No university affiliations. No half-truths. No out-of-touch authors who haven't been in school for decades. A class project turned company, College Prowler produces guidebooks that are written by actual college students and cover the things students really want to know. Unlike other guides that jam everything into a five-pound book and devote only two pages to each college, our single-school guidebooks give students only the schools they want and all the information they need. From academics and diversity to nightlife and sports, we let the students tell it how it is. In addition to editorial reviews and grades for 20 different topics, more than 80 percent of each guide is composed of actual student reviews of their school. Whether readers are looking for "Best and Worst" lists, "Did You Knows?" or traditions, College Prowler guides have it all. Our books are the only place for local slang, urban legends, and tips on the best places to find a date, study, or grab a bite to eat.
Peter Lundy has two joys in life: the rugged western plains where he has grown up and San Domingo, a Medicine Hat Stallion. The Indians believe such a horse is sacred--that neither bullet nor arrow can harm its rider. As they explore the prairie together, a bond forms between Peter and San Domingo that can never be broken. But Peter's father, Jethro Lundy, knows only one love: bargaining. He trades San Domingo for a thoroughbred. How can Peter ever forgive his father? His only choice is to leave home forever!
the book deals with the earth quake in San Francisco in 1906. Itt shows how folks reacted, what people did and the corruption in city gogvernment. it is fascinating reading, hard to put dowsn.
Classic reprints from: Ambrose Bierce, Frank Norris, Mark Twain, Jack London, Fletcher Flora, Bill Pronzini, Joe Gores, Janet Dawson, Oscar Penaranda, Seth Morgan, Craig Clevenger, and others.Peter Maravelis is a native San Franciscan with a life-long involvement in the art and literary scenes. He programs the events calendar at City Lights Bookstore and is editor of the first volume of San Francisco Noir. He's been known to occasionally moonlight with private investigators.
It falls down. It burns up. It goes Beatnik in the fifties and crazy in the sixties. It stays elegant throughout. Every city has its stories, but San Francisco seems to have more than most. From Jack Kerouac on working on the railroad to Anne Lamott on getting kicked out of the cafe scene, and from Jack London on the 1906 earthquake to Tom Wolfe on the acid tests of the 1960s,San Francisco Stories collects the most outstanding writings about the city from some of the most distinguished authors of the last 150 years.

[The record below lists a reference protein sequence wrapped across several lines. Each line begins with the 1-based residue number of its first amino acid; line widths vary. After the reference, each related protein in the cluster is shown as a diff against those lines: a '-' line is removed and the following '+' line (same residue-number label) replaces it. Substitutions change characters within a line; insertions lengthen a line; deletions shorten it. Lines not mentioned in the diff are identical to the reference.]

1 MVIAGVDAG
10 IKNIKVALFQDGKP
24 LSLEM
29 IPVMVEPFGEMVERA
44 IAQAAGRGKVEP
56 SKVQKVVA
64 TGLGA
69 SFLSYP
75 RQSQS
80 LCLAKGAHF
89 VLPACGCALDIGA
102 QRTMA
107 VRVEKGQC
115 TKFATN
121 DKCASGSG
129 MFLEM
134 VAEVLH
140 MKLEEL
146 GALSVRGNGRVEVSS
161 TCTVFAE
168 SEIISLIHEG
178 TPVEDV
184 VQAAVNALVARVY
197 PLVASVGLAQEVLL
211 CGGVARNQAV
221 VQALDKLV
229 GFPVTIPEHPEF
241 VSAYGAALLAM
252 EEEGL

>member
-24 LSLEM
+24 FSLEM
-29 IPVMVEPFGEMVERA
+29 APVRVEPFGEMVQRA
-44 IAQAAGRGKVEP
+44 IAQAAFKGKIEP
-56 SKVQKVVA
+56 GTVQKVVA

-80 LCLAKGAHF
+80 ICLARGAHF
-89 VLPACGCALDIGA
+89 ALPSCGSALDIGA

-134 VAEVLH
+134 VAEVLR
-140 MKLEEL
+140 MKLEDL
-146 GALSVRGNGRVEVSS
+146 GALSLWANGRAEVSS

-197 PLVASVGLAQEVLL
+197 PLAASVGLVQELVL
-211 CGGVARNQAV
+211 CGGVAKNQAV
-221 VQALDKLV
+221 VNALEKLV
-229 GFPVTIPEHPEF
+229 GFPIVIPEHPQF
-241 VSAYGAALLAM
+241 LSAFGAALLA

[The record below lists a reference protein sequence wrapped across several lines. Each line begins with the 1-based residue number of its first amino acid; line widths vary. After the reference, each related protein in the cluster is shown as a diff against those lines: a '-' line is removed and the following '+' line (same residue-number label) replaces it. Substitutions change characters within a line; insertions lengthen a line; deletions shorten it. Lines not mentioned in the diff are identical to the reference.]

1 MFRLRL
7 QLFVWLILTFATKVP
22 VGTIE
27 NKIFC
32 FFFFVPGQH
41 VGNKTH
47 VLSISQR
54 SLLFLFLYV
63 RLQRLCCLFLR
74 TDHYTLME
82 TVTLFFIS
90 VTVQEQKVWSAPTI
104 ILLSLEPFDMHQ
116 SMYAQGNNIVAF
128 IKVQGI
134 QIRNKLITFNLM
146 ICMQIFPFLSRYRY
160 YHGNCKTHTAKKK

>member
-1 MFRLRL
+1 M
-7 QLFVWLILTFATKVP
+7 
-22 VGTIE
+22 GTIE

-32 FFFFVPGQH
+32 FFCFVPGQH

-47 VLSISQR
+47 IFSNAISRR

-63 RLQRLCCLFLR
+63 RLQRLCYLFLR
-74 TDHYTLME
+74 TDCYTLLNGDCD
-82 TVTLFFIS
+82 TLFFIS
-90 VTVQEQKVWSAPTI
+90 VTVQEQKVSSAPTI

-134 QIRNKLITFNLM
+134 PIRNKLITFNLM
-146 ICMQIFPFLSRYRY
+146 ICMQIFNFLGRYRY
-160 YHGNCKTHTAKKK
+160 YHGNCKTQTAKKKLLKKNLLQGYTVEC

The Hudson River Valley was the first iconic American landscape. Beginning as early as the 1820s, artists and writers found new ways of thinking about the human relationship with the natural world along the Hudson. Here, amid the most dramatic river and mountain scenery in the eastern United States, Washington Irving and James Fenimore Cooper created a distinctly American literature, grounded in folklore and history, that contributed to the emergence of a sense of place in the valley. Painters, led by Thomas Cole, founded the Hudson River School, widely recognized as the first truly national style of art. As the century advanced and as landscape and history became increasingly intertwined in the national consciousness, an aesthetic identity took shape in the region through literature, art, memory, and folklore-even gardens and domestic architecture. In Sanctified Landscape, David Schuyler recounts this story of America's idealization of the Hudson Valley during the nineteenth and early twentieth centuries. Schuyler's story unfolds during a time of great change in American history. At the very moment when artists and writers were exploring the aesthetic potential of the Hudson Valley, the transportation revolution and the rise of industrial capitalism were transforming the region. The first generation of American tourists traveled from New York City to Cozzens Hotel and the Catskill Mountain House in search of the picturesque. Those who could afford to live some distance from jobs in the city built suburban homes or country estates. Given these momentous changes, it is not surprising that historic preservation emerged in the Hudson Valley-the first building in the United States preserved for its historic significance is Washington's Headquarters in Newburgh. Schuyler also finds the seeds of the modern environmental movement in the transformation of the Hudson Valley landscape. Richly illustrated and compellingly written, Sanctified Landscape makes for rewarding reading. Schuyler expertly ties local history to national developments, revealing the Hudson River Valley was so important to nineteenth-century Americans-and why it is still beloved today.